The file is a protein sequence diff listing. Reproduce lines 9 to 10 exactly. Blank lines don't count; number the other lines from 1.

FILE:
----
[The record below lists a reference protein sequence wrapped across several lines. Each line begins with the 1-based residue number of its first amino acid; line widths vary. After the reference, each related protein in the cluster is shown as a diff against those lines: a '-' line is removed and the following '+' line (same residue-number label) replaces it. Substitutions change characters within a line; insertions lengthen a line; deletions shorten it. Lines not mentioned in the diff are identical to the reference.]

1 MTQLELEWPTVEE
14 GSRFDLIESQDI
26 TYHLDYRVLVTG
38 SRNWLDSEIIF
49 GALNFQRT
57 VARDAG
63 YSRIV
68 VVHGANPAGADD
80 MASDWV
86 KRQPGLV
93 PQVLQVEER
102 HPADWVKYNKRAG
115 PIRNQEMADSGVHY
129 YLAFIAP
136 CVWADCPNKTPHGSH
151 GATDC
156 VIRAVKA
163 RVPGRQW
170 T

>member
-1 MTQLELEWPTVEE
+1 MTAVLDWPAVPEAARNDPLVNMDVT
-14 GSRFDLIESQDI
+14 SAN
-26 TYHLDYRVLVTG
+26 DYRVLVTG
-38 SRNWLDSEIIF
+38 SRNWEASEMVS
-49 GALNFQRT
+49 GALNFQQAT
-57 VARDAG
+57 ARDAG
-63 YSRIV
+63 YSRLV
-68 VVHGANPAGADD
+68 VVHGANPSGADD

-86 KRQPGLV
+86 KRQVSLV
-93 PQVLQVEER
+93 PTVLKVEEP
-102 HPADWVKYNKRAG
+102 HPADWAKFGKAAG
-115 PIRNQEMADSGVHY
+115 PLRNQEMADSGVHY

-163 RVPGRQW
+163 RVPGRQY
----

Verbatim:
68 VVHGANPAGADD
80 MASDWV